At the end of March, I brewed a batch of one of my "house beers" - Frolicking Friar. It's the famous Revvy clone recipe for Leffe Blonde, which, incidentally, is a delicious beer. I will admit to having a bit of a soft spot for this particular brew, as my mind combines two of my biggest interests in it - beer and Disney World. You see, I had this beer for the first time at the Epcot Food and Wine Festival back in 2011, which opened my eyes to Belgian beers.
At any rate, I brewed this beer (with the help of my three little boys) at the end of March, with the intention of leaving it in primary for four weeks. My primary fermentation chamber (a mini fridge/STC-1000 temp controller combo) was occupied with the lagering of a bock, so I pulled my Mother of a Fermentation Chamber out of mothballs and put it to work. I discovered anew what a beast WLP530 is; I had gotten spoiled by not needing a blowoff with other beers, thanks to temperature control, but the 530 was having none of that (hello, foamover!). So, I converted my airlock to a blowoff (by connecting a hose to the inner valve of the airlock), dunked the other end into a big bowl of starsan, and once fermentation was done, I promptly forgot about it.
Experienced brewers may note that I did not mention swapping back to an airlock or changing out the blowoff bowl, and know where this is going.
Four weeks stretched into six, thanks to the chaos of baseball season (with four boys playing) and having a new baby around the house. I wasn't concerned, though; I've left beers in primary with no ill effect for far longer than six weeks.
Three weeks ago, I decided to stop procrastinating and go bottle my beer. That Saturday night, I opened my fermentation chamber to the scene of a nightmare.
Mold. Dear God, where could so much mold come from? The streaks of dried beer on the sides of the carboy from the krausen eruption were now artistic lines of fuzzy yellow growth. The airlock itself had gone beyond yellow - it was full on brown, and thick with the stuff. The tube itself had yellow on both the inside and outside surfaces for several inches down away from the carboy. The bowl was covered in a disgusting slimy pellicile with huge hairy growths on top of that. Yes, gentle reader, in effect, I had mold on top of mold!
Also, I would be remiss if I did not mention the smell. It was the smell of rot, of decomposition... a sickly sweet pungent sourness that crawled into nasal passages and refused to leave.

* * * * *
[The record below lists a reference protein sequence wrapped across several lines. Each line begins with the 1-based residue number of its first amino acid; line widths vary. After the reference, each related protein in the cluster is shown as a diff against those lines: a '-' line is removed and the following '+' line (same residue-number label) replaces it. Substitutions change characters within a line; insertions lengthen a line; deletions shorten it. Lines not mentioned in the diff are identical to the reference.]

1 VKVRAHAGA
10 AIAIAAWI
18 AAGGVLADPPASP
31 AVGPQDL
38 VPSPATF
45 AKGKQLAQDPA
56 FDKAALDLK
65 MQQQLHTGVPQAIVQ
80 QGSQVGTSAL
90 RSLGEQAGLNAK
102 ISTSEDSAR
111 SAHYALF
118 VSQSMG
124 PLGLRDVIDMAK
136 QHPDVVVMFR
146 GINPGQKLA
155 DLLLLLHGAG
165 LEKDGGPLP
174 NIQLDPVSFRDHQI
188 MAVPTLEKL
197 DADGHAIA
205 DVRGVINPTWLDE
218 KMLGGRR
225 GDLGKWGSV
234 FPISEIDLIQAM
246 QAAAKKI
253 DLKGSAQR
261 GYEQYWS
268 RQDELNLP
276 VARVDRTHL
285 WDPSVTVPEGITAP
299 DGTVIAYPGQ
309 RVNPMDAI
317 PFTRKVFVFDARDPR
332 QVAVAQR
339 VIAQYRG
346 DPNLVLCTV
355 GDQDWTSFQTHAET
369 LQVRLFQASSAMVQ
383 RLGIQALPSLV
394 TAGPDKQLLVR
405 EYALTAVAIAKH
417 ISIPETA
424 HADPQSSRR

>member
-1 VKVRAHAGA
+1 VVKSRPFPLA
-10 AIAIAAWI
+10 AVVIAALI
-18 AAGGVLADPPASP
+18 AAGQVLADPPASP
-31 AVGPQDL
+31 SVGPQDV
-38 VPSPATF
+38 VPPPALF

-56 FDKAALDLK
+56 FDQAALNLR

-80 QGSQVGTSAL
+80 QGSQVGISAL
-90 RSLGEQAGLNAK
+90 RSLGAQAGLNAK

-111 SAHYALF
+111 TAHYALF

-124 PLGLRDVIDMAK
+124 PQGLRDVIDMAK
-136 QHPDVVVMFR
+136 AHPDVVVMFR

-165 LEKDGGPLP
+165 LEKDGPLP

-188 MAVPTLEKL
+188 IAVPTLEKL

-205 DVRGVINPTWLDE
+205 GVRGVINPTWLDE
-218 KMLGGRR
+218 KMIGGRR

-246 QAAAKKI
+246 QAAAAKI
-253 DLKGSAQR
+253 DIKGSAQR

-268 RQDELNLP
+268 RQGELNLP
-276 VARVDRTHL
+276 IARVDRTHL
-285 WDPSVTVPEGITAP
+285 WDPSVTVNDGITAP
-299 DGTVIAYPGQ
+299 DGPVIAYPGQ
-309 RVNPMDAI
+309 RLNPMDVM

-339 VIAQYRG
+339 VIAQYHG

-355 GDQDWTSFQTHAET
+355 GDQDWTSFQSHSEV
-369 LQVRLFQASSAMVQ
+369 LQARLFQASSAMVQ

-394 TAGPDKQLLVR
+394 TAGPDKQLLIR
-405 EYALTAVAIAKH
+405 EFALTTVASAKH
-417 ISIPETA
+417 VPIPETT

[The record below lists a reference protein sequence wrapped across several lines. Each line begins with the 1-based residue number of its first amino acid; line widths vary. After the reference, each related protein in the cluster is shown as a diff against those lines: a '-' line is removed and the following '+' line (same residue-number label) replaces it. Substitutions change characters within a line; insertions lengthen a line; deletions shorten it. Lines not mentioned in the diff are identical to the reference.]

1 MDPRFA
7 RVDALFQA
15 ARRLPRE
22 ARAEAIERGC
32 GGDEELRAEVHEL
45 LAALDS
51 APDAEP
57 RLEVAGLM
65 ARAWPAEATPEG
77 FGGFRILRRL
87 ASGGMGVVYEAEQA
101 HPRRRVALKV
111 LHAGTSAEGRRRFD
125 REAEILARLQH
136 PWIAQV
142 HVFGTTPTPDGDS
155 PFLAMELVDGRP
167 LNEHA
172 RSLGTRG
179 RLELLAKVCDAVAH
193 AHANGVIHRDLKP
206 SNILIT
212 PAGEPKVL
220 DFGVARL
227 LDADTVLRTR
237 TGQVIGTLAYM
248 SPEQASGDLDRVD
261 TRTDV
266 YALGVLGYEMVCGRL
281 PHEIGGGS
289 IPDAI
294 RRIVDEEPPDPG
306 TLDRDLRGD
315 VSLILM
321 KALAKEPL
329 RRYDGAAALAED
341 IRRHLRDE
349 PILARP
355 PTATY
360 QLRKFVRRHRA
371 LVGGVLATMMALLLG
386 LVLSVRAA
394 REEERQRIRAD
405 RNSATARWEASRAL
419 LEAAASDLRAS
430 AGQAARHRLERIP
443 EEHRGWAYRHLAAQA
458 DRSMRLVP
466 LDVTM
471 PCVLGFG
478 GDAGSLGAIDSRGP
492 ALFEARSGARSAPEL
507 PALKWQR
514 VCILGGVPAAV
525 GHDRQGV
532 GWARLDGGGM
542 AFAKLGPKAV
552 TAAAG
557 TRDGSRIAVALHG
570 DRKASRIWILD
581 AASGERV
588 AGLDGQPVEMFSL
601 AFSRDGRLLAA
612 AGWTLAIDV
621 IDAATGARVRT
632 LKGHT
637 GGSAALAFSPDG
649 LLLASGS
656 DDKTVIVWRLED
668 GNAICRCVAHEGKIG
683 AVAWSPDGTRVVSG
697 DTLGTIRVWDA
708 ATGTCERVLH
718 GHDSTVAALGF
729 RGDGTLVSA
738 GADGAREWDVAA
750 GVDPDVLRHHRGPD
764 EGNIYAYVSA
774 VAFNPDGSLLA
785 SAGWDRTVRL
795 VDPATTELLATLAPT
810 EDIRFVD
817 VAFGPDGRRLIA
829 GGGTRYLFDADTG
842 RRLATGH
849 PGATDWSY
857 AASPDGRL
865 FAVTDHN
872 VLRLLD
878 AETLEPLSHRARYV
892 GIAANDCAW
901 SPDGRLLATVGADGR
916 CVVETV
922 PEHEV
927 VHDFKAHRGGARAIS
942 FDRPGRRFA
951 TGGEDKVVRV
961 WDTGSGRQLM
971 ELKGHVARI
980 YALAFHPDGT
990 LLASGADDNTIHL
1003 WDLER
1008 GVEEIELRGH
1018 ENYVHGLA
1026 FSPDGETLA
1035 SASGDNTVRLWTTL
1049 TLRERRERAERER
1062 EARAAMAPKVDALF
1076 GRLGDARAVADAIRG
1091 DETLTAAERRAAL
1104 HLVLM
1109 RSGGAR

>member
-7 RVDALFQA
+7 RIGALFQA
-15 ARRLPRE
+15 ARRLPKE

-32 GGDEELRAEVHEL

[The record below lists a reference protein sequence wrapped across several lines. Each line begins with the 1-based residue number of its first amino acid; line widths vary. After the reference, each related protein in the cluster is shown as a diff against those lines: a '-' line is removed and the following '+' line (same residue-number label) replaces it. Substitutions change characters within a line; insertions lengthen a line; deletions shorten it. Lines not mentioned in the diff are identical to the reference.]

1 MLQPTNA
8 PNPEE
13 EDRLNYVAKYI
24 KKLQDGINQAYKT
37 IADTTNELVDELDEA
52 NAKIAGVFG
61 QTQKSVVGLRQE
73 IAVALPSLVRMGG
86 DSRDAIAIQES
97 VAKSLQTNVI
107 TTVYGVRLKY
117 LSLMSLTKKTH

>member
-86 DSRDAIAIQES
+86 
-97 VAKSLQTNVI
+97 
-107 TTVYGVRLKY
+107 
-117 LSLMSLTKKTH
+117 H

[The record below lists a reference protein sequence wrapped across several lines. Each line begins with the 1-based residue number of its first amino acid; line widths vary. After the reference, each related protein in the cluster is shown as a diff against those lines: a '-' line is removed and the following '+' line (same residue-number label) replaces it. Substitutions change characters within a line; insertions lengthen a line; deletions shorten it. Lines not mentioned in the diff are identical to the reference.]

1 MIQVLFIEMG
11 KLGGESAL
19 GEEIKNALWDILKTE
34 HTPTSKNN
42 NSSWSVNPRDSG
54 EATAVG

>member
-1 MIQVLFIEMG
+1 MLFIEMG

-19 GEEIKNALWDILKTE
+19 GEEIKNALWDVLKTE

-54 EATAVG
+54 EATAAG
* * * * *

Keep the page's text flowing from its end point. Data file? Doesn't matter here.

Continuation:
For more than a few minutes, I debated what to do. The mold on the outside of the carboy was so bad that I could not truly see inside of it. I was terrified that the growth was also on the beer, and that my delicious brew would not come to be.
Gagging, I disconnected the hose from the airlock and carried the bowl upstairs to clean it out. I discovered a few interesting facts in the process, such as the fact that the pellicile was so thick that it got hung up in the drain, requiring me to break it up with a butter knife before it would wash away; the fact that there was a slimy layer of what looked like yeast at the bottom of the bowl that stunk, if possible, even more than everything else; the fact that my family did not appreciate the odor I had inflicted on them. Indeed, the stench lingered for more than an hour, despite scrubbing, hot water, soap, and the lighting of scented candles.
I then filled a bowl with hot starsan solution and carried it downstairs. I pulled out the airlock, then used a rag soaked in starsan to carefully clean the mold from the opening (to keep it from dropping into the beer). I then scrubbed and outside of the carboy a couple of times until most of the visible mold was gone. Trying to ignore the distinct slimy feeling, I picked up the carboy and carried it upstairs.
The beer itself did look and smell fine, so I left the carboy to settle for a few hours (and myself to apologize several more times to my family) before bottling. That night, I bottled as normal, then cleaned everything thoroughly (you would not believe how much that tubing stunk, even after cleaning AND boiling it).
A few days ago, I opened the first bottle of the batch to discover a clear, delicious Belgian blonde ale. Rocky white head, fruity esters, dry finish; just as I had expected when I first brewed the beer.
So yes, the nasties were kept out of the beer by the airlock/blowoff. Despite looking (and smelling) disgusting, the beer itself was fine.
And finally, if I laze out and neglect to clean up again - and thus subject them to that kind of smell - I may well be the subject of bodily harm from my family.
Tags for this post: mold, fermentation, beer, bottling, Belgian, ale, stink
posted by Brulosopher on 6/02/2014 at 06:17:35 PM
So what would you have done differently? After the blow-off, should a brewer replace the dirty airlock with a clean one? I'd like to learn from your experience.
posted by Springlanding on 7/06/2014 at 08:08:19 PM
After the blow-off, I should have indeed replaced the dirty airlock with a clean one. I certainly should not have left the blowoff vessel full of nasty byproducts. Also, I should have wiped down the carboy with a soapy cloth, then repeated until it was more or less clean.
Leaving the junk behind was a mistake, for sure!
posted by homebrewadad on 1/10/2015 at 10:11:18 PM